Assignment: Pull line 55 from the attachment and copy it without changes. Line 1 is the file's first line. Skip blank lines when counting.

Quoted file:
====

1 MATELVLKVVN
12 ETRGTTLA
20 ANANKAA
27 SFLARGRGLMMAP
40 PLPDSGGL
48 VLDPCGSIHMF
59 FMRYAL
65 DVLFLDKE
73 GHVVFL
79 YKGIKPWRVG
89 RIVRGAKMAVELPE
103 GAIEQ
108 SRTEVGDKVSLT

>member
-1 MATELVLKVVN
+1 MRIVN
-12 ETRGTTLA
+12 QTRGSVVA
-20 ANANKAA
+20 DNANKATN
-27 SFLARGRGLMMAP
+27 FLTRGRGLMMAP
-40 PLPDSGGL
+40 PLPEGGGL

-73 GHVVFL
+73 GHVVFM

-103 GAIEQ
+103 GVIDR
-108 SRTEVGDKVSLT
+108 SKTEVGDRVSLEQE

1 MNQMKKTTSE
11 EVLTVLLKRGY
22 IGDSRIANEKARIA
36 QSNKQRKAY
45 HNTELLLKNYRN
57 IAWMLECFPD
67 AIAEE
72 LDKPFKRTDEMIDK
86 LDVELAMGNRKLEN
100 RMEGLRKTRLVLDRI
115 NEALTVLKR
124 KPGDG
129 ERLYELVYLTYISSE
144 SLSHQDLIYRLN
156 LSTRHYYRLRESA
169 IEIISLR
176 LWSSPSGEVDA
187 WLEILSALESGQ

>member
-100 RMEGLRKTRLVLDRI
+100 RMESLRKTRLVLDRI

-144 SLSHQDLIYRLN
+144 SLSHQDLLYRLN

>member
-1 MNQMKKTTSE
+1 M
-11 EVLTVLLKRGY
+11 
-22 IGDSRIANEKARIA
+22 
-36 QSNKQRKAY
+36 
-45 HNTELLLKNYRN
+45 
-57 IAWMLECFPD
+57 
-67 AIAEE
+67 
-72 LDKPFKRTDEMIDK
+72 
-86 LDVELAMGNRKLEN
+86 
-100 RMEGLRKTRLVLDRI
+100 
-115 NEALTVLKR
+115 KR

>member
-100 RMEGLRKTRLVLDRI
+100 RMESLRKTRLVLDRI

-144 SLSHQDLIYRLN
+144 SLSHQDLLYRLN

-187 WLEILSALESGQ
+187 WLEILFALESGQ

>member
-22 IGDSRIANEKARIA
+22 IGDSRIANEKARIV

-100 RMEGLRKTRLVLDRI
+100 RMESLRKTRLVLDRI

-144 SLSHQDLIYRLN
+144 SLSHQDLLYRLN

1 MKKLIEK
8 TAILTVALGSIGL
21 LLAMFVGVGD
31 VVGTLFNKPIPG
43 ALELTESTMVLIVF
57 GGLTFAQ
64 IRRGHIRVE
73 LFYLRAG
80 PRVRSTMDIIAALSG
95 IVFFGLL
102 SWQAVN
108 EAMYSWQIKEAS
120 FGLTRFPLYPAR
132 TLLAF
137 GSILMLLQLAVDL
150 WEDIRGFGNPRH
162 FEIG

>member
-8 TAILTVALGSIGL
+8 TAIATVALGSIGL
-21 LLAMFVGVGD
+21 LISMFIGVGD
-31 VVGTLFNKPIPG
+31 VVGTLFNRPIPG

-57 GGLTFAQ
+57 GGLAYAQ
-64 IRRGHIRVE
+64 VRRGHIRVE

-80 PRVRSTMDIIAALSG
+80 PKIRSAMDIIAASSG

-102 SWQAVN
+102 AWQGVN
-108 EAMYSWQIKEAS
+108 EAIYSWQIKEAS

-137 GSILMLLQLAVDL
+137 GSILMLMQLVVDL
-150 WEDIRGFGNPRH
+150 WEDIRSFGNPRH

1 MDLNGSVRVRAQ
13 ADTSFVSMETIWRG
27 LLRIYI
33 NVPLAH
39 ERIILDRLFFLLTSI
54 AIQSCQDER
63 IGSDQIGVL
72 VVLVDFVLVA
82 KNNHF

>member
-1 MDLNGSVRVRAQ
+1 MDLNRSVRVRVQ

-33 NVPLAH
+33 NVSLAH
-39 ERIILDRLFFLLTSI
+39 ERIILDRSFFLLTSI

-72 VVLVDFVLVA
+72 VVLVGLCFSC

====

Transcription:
-1 MNQMKKTTSE